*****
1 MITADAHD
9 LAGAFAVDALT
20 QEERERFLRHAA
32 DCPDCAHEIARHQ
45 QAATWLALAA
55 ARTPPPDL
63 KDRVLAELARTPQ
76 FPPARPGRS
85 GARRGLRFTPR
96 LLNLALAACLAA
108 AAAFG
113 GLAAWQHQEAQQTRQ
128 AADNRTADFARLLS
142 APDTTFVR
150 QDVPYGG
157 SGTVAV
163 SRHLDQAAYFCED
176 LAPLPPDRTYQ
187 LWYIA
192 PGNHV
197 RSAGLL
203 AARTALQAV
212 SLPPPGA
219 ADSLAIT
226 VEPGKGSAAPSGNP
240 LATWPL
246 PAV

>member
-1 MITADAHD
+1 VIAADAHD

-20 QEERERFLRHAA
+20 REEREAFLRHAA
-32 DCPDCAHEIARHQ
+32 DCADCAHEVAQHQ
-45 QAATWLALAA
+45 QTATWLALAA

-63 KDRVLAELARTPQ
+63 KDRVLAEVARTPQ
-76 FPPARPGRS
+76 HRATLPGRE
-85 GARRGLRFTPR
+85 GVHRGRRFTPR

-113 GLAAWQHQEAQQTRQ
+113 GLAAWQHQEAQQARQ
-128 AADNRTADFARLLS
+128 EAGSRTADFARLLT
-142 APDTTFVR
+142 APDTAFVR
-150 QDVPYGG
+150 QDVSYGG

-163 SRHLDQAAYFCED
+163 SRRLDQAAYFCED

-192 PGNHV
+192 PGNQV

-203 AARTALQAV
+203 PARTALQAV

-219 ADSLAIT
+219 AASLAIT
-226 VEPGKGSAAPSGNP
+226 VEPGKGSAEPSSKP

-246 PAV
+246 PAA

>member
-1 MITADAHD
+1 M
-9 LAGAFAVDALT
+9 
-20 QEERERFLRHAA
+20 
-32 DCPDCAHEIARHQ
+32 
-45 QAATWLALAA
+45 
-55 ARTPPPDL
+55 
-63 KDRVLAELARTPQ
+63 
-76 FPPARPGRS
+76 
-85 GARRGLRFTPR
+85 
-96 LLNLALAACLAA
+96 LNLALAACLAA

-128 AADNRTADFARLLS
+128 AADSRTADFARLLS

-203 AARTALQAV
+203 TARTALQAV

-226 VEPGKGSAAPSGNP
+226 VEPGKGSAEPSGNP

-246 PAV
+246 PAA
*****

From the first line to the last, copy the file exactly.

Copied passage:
1 MITADAHD
9 LAGAFAVDALT
20 QEERERFLRHAA
32 DCPDCAHEIARHQ
45 QAATWLALAA
55 ARTPPPDL
63 KDRVLAELARTPQ
76 FPPARPGRS
85 GARRGLRFTPR
96 LLNLALAACLAA
108 AAAFG
113 GLAAWQHQEAQQTRQ
128 AADNRTADFARLLS
142 APDTTFVR
150 QDVPYGG
157 SGTVAV
163 SRHLDQAAYFCED
176 LAPLPPDRTYQ
187 LWYIA
192 PGNHV
197 RSAGLL
203 AARTALQAV
212 SLPPPGA
219 ADSLAIT
226 VEPGKGSAAPSGNP
240 LATWPL
246 PAV

>member
-1 MITADAHD
+1 VIAADAHD

-20 QEERERFLRHAA
+20 REEREAFLRHAA
-32 DCPDCAHEIARHQ
+32 DCADCAHEVAQHQ
-45 QAATWLALAA
+45 QTATWLALAA

-63 KDRVLAELARTPQ
+63 KDRVLAEVARTPQ
-76 FPPARPGRS
+76 HRATLPGRE
-85 GARRGLRFTPR
+85 GVHRGRRFTPR

-113 GLAAWQHQEAQQTRQ
+113 GLAAWQHQEAQQARQ
-128 AADNRTADFARLLS
+128 EAGSRTADFARLLT
-142 APDTTFVR
+142 APDTAFVR
-150 QDVPYGG
+150 QDVSYGG

-163 SRHLDQAAYFCED
+163 SRRLDQAAYFCED

-192 PGNHV
+192 PGNQV

-203 AARTALQAV
+203 PARTALQAV

-219 ADSLAIT
+219 AASLAIT
-226 VEPGKGSAAPSGNP
+226 VEPGKGSAEPSSKP

-246 PAV
+246 PAA

>member
-1 MITADAHD
+1 M
-9 LAGAFAVDALT
+9 
-20 QEERERFLRHAA
+20 
-32 DCPDCAHEIARHQ
+32 
-45 QAATWLALAA
+45 
-55 ARTPPPDL
+55 
-63 KDRVLAELARTPQ
+63 
-76 FPPARPGRS
+76 
-85 GARRGLRFTPR
+85 
-96 LLNLALAACLAA
+96 LNLALAACLAA

-128 AADNRTADFARLLS
+128 AADSRTADFARLLS

-203 AARTALQAV
+203 TARTALQAV

-226 VEPGKGSAAPSGNP
+226 VEPGKGSAEPSGNP

-246 PAV
+246 PAA